miércoles, 3 de junio de 2020

GPS Spoofing with HackRF from Windows environments

Hello, everybody! I guess I couldn't stop writing an entry in this confinement because of the damn Covid-19, and I've been wanting to share with you for a long time one of those projects related to the world of radio and signals that I'm so passionate about: GPS.

GPS is something that we all use to a greater or lesser extent almost every day, partly powered by its use in smartphones, smartwatches, car navigation systems, etc... but that, personally, took me a long time to learn how it works.


How GPS Works

GPS is an acronym for Global Positioning System and has been with us for several years. It is a satellite-based radio navigation system developed by the United States Department of Defense after World War II and its purpose is to determine the position of any object (a person, a vehicle, etc...) throughout the Earth with different levels of accuracy/error depending on the versions and type of systems used.

It works through a network of at least 24 satellites orbiting around the earth with altitudes of approximately 20,000Kms and with orbits distributed in 6 different orbital planes and with inclinations of around 55º with respect to the terrestrial equatorial plane.
The purpose of this configuration is that at any point on the surface of the earth (and at any altitude) there are always at least 4 satellites visible above the horizon (OTH).




The operation of GPS systems and their infrastructure is based on several components or segments: the first is the "space segment" that we have just seen in the previous paragraphs, and at the same time two other segments that are the control and user segments.

The control component is based on 5 ground tracking stations distributed around the globe and connected to a central control station called MCS (Master Control Station). The mission of this component is to track the satellites by calibrating and synchronizing their clocks, as well as updating their orbital positions.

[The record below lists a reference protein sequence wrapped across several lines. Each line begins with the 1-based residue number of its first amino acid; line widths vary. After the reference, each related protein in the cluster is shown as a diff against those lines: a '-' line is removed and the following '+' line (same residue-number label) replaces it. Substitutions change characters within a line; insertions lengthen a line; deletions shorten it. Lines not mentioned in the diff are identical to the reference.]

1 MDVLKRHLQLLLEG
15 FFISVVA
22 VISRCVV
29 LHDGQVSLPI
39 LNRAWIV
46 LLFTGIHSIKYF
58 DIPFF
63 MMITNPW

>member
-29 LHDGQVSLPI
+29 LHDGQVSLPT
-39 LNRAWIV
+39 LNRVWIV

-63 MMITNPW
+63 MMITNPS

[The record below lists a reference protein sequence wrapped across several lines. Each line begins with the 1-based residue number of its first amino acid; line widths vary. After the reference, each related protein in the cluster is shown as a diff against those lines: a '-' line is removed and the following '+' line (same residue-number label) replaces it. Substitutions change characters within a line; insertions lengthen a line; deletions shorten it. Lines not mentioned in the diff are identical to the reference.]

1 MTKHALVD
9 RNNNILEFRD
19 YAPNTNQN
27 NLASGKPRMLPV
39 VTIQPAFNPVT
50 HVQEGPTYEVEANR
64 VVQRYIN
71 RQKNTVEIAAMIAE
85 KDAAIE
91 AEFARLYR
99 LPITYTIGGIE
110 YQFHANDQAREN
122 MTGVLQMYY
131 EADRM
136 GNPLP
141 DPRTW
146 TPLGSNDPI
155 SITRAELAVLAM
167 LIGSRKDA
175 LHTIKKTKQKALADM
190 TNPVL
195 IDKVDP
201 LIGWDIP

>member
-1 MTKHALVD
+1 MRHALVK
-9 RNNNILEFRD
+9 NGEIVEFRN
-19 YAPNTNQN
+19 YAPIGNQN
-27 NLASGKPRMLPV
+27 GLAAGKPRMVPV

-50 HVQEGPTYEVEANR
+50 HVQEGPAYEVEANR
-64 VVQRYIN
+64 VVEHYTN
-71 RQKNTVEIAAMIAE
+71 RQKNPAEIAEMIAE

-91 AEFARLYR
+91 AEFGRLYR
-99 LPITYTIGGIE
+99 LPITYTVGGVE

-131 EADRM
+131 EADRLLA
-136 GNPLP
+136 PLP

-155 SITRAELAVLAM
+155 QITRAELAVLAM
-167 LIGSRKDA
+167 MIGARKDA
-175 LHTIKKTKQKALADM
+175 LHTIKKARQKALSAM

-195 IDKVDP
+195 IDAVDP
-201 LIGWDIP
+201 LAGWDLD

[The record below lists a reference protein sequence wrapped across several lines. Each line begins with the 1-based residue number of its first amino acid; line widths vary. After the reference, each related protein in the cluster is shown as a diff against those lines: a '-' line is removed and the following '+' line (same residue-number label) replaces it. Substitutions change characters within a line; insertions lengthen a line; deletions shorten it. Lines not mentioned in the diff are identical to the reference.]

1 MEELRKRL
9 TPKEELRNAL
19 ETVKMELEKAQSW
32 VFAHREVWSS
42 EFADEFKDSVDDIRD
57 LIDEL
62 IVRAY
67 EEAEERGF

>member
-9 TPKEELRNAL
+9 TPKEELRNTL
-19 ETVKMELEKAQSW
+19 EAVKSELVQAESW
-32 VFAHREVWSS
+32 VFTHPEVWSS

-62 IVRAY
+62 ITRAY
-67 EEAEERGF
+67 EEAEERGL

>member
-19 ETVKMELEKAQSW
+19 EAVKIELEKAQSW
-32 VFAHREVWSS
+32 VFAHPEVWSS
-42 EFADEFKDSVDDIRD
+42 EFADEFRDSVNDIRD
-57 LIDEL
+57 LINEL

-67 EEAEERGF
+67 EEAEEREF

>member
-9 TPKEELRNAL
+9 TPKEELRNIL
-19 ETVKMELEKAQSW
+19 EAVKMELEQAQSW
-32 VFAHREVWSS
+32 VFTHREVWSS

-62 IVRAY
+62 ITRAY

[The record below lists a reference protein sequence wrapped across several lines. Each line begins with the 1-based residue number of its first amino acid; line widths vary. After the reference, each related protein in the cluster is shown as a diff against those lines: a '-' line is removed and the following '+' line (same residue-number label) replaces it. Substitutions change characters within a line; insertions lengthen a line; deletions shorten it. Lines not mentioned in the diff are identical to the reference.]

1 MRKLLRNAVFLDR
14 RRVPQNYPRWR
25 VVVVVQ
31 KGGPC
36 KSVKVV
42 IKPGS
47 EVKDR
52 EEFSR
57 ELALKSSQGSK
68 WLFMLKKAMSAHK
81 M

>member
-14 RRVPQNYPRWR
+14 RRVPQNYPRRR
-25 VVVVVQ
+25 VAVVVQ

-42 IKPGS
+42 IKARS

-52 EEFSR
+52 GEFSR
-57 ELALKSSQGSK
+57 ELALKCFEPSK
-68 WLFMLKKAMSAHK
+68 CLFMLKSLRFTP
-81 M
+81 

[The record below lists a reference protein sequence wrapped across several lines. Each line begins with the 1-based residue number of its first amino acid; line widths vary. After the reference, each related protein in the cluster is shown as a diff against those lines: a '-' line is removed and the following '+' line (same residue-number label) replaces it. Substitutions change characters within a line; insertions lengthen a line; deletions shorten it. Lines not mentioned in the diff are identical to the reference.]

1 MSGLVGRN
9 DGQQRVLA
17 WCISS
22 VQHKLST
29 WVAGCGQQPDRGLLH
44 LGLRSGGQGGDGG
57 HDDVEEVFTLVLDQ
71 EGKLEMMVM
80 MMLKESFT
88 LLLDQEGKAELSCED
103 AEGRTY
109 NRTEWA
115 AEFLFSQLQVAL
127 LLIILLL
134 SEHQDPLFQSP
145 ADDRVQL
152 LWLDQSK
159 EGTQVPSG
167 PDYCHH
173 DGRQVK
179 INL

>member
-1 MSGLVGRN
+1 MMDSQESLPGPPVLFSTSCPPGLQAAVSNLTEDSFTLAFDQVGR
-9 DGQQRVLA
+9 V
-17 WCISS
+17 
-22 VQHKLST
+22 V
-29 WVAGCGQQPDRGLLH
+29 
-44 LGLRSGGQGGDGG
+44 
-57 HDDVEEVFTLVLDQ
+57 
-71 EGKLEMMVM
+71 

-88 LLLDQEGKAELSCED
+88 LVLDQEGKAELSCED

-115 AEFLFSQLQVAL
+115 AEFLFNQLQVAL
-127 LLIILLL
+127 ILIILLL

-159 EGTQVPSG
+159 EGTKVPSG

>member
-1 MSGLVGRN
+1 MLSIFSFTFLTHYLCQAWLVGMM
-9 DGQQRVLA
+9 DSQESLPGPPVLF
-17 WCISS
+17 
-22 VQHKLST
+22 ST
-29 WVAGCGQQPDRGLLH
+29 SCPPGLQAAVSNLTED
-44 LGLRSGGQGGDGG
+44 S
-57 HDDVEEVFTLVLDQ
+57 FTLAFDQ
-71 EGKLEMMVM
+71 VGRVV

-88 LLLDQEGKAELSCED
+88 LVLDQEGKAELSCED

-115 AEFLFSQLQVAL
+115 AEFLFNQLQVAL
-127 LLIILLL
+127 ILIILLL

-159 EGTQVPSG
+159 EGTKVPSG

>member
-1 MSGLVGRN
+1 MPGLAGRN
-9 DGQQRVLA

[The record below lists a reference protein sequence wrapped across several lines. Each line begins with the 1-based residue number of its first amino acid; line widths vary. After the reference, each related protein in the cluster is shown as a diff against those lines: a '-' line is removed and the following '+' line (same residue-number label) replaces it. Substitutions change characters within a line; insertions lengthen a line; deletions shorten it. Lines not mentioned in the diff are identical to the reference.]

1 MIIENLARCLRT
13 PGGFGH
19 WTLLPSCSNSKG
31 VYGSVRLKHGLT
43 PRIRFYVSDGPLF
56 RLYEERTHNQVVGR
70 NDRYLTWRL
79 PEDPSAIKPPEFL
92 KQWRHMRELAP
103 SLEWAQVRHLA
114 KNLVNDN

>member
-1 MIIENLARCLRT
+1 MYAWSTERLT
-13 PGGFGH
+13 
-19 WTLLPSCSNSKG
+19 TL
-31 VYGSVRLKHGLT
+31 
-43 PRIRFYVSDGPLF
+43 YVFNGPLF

The user component is the last link in the chain and it is basically the GPS device that we use to locate ourselves on the globe, whether it is a watch, a mobile phone, a GPS handheld, a car navigator, boat and plane positioning, etc.


What does GPS Spoofing objectively consist of? Basically, it consists in emitting via radio those "false" GPS coordinates that we want to supplant the genuine signals. To achieve this we will depend logically on the power of emission and/or the proximity to the receiver included in the user segment indicated above to make them take our modified signal ignoring the genuine one and, therefore, locate in the position and/or path/itinerary that we want.


VERY IMPORTANT!!! Before you continue reading...

At this point and before continuing, you are going to allow me to give you a VERY IMPORTANT disclaimer and we must be clear at all times: the broadcast of any type of radio signal in any scenario or circumstance where there is no prior and explicit legal authorization to do so, is totally prohibited and is a crime punishable by law.

The objective of this article and the techniques shown in it have the sole purpose of divulging technology and for this, as will be seen later in the article, the necessary solutions and resources have been adopted so as not to make any public broadcast to the radio public domain (also called radio space).

The Global Positioning System (GPS) is increasingly used for a wide variety of critical applications and services. These include maritime and air navigation, time synchronization for the utilities, telecommunications, banking and computer industries but also many public safety services such as police, fire, and to an even greater extent emergency, rescue, rescue and ambulance services.
Please, let us be aware of that criticality and let us all be responsible and show the utmost respect for it.


Que vamos a utilizar?? (Hardware y software)

Software